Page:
CDs emerged on the market several decades ago and quickly gained immense popularity. DVDs increased capacity, allowing for the storage of images and movies in addition to music. While CD or DVD duplication can be done at home, it is advisable to entrust this task to a professional pressing plant.
CD or DVD?
Before CDs, vinyl records were the primary medium for music. CDs were initially more expensive, but widespread production significantly reduced costs. While vinyl is an analog medium, CD audio is digitally encoded, and reading occurs not with a record player needle but through an optical laser.
A standard CD can hold 80 minutes of music, or other data, such as text files, with a capacity of 700 MB. DVDs look similar but have much greater capacity, making them commonly used for recording movies.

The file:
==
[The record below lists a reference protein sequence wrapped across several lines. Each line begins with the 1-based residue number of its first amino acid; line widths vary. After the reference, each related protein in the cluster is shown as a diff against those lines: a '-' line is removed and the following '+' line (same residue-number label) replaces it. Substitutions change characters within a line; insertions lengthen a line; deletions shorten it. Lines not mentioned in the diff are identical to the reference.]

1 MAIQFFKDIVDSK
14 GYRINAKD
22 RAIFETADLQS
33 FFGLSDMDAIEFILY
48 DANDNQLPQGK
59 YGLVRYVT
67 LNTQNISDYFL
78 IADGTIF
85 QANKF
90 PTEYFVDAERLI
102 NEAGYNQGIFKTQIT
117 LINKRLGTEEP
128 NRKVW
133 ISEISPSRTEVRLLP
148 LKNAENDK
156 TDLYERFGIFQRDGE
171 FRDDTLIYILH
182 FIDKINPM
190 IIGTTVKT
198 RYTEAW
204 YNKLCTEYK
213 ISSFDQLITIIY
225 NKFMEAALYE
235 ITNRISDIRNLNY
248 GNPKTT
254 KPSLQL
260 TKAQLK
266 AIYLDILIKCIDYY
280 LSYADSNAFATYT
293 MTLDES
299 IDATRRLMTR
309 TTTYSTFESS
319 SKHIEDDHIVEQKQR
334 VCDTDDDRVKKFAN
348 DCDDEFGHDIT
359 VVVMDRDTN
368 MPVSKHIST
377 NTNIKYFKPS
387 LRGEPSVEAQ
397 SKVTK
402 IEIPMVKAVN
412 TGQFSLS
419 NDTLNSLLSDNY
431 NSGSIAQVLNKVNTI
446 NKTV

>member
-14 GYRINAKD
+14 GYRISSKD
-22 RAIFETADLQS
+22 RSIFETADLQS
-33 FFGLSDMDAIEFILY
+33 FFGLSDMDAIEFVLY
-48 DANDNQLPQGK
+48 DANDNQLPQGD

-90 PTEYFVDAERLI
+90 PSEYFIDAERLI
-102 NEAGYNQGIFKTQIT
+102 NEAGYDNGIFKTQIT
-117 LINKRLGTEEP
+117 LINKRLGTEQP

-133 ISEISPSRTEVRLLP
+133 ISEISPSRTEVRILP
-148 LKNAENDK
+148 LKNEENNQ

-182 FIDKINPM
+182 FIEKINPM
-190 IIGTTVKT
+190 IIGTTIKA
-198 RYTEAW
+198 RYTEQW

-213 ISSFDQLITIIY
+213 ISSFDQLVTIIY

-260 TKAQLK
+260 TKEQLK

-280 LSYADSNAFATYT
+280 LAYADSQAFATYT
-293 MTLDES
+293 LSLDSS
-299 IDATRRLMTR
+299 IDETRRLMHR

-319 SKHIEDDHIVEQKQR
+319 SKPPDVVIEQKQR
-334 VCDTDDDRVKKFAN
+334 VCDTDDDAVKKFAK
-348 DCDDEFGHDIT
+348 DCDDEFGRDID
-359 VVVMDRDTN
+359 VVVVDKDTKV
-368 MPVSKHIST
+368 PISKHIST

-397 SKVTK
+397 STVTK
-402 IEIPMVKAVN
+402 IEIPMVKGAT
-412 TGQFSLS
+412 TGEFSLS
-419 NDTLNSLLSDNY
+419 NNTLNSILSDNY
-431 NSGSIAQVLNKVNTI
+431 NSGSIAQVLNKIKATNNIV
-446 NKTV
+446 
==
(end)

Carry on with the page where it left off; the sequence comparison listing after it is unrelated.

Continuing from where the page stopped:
How to prepare a CD or DVD run?
Unlike vinyl, which is challenging to record at home, CDs are more accessible. All that is needed is a computer with an optical drive, a recorder, and blank discs. Computer programs available on the internet facilitate the burning of CD/DVD copies at home. While preparing a larger run this way may be time-consuming, it requires neither special skills nor a large budget. However, the downside is lower material quality and shorter disc lifespan.
An alternative is professional CD/DVD pressing at XDiSC. The run can be of any size; you only need to provide the source material. After material approval, it is burned onto a glass disc with a photosensitive coating, known as glass. The next step involves placing the glass in an electroplating chamber, where a nickel layer forms on the disc. Nickel separates from the glass, creating a matrix, the foundation for the subsequent pressing process.
The pressing process differs from copying as the disc is formed from scratch in injection molding machines, molded under pressure from polycarbonate pellets. The pressed discs are protected with a layer of lacquer. Finally, the discs are adorned with commissioned graphics, packaged, and sent for distribution.